STAGING The Boat Race continues to grow rowing through Future Blues at Fulham Reach Boat Club - British Rowing

The Boat Race continues to grow rowing through Future Blues at Fulham Reach Boat Club

Launched in 2018, the Future Blues initiative has introduced rowing to over 1,200 students from state schools near to The Boat Race Championship Course. Martin Gough reports


Steve O'Connor coaching on the Tideway at Fulham Reach BC

Steve O’Connor is Chief Executive at Fulham Reach Boat Club, the community-focused programme just downstream from Hammersmith Bridge with a mission statement to “unlock the potential of young people through rowing”.

A former captain at London Rowing Club, O’Connor tells a story of subbing into a crew of students from Hammersmith Academy, racing at Putney Town Regatta, and sitting behind a boy named Sonny.


“He wouldn’t take his duffle coat off, there was a bit of an attitude. Then the starter said ‘Go’ and we were winning! We nearly won the final,” O’Connor recalls.

“Afterwards the teacher emailed me to say, ‘I’m not sure what happened but his behaviour has really changed. He’s turning up to school on time and keeps talking about rowing.”

In its fifth year of operation, Fulham Reach has 15 participating schools in the Future Blues programme with eight of them taking part in British Rowing events over the year.

“In the last year we’ve had over 1,200 students on the water,” says O’Connor.

He’s turning up to school on time and keeps talking about rowing

A highlight of the year is the success of 14-year-old Schuyler Audley-Williams, who learned to row at Fulham Reach and secured a full sports scholarship at Eton thanks to his rowing prowess.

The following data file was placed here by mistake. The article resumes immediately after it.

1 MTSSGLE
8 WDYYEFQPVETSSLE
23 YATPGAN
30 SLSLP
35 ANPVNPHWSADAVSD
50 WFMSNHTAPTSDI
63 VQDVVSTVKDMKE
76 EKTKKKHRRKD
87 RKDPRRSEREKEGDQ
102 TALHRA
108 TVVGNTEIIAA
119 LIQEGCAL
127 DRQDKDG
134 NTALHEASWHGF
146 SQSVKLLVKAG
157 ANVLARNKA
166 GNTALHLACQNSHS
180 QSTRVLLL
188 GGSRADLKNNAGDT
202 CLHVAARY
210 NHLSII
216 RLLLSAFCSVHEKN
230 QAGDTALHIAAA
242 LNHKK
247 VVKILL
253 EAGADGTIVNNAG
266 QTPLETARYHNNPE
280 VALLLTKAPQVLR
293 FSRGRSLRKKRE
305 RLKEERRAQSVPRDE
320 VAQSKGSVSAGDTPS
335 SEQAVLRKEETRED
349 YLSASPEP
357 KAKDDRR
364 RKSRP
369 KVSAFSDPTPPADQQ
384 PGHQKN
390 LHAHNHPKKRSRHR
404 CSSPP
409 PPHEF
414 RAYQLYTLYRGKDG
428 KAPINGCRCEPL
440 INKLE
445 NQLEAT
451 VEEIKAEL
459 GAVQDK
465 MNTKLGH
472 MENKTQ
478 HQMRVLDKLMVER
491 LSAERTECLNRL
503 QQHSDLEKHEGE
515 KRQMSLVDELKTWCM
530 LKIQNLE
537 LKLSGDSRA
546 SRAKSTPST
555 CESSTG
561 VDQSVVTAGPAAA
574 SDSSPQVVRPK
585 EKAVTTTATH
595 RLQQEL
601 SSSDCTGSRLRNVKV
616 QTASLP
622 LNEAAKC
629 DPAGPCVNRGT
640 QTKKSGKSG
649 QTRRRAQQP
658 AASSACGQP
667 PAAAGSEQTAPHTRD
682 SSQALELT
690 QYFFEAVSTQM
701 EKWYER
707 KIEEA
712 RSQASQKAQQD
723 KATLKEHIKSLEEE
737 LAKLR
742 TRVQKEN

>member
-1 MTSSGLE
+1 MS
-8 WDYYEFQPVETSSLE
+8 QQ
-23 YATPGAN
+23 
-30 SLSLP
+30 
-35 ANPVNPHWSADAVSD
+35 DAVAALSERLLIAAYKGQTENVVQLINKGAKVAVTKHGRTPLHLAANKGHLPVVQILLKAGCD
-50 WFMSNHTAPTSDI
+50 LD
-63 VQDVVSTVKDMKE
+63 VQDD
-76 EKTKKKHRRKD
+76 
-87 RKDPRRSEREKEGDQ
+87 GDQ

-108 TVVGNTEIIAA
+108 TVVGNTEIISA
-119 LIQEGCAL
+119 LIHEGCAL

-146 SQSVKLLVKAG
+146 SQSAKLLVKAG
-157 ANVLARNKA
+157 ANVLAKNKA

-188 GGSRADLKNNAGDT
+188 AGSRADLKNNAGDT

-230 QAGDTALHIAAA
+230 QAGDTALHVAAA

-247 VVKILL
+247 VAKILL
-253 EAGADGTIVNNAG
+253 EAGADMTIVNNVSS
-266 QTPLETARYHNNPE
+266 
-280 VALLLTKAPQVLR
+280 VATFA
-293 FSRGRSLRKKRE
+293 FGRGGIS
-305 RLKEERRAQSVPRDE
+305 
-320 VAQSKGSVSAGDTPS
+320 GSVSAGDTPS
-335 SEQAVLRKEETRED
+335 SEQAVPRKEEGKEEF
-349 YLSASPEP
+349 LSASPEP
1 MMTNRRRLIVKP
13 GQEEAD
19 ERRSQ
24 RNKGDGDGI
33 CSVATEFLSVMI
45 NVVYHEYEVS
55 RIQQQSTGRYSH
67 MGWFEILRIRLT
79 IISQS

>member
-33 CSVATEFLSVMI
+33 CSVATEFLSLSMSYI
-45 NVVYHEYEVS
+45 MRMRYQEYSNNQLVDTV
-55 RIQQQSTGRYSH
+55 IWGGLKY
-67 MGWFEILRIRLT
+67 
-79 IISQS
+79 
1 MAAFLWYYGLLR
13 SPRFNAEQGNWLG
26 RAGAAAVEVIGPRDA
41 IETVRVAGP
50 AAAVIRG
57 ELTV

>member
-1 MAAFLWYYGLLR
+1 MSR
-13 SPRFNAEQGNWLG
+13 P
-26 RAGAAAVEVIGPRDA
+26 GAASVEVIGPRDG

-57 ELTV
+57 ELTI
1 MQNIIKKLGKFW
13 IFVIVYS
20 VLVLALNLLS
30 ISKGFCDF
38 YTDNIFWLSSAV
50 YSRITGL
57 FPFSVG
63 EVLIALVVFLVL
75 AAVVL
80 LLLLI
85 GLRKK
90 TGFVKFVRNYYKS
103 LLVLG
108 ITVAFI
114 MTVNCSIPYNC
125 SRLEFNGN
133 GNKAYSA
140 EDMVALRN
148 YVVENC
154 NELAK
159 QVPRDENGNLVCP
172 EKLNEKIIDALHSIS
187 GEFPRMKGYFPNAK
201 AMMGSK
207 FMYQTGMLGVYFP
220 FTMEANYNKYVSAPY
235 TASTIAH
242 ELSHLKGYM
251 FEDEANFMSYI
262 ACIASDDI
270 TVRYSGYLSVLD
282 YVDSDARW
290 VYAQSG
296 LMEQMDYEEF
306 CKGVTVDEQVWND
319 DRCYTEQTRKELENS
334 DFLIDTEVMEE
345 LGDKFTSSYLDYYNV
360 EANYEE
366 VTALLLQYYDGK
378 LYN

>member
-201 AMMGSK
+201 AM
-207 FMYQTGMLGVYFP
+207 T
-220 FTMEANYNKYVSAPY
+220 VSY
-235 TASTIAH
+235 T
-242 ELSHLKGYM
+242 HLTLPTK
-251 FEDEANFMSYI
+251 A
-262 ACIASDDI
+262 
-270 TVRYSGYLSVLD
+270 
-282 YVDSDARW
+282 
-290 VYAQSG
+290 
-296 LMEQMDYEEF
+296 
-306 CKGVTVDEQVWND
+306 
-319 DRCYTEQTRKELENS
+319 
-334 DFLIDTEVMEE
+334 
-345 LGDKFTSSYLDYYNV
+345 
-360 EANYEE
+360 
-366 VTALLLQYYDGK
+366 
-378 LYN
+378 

As memories of this season’s Boat Race begin to fade, Fulham Reach BC have set themselves the challenge of introducing even more schoolchildren to rowing. There are 52 state schools in the four boroughs that border the famous Thames course so with 12 already learning to row at Fulham Reach, the club hopes to work with the remaining 40 over the coming years.

Why such an ambitious goal? With a twinkle in his eye O’Connor, who gave up a marketing job in the City to become involved in rowing full time, says: “You’ve got to have a target.”

2019 Boat Race Guide

Read our quick overview to the 2019 Boat Race here.

The blueprint is already in place but there will be challenges in increasing the scale of the project so dramatically.

“When I talk to schools they all want to row,” says O’Connor. “The problems are funding it, getting the coaching expertise there and then finding boats they can use.”

Fulham Reach BC have found a willing partner in the Boat Race Company, and have funding from The Big Lottery Community Fund totalling £399,000 over three years.

In the longer term, the aim is to help school teachers become rowing coaches. O’Connor is already making plans to run a programme using rowers from a large local rowing school as volunteer coaches.

He is also continuing to work with the neighbouring Boat Race boroughs to see if more opportunities for state-school students to get on the water can be found.

“We will soon be running summer holiday courses for students from low-income families where we will give them a day of water-based activities as well as three square meals,” he adds.

Find out more about the Future Blues programme at

This article originally appeared in Rowing & Regatta magazine.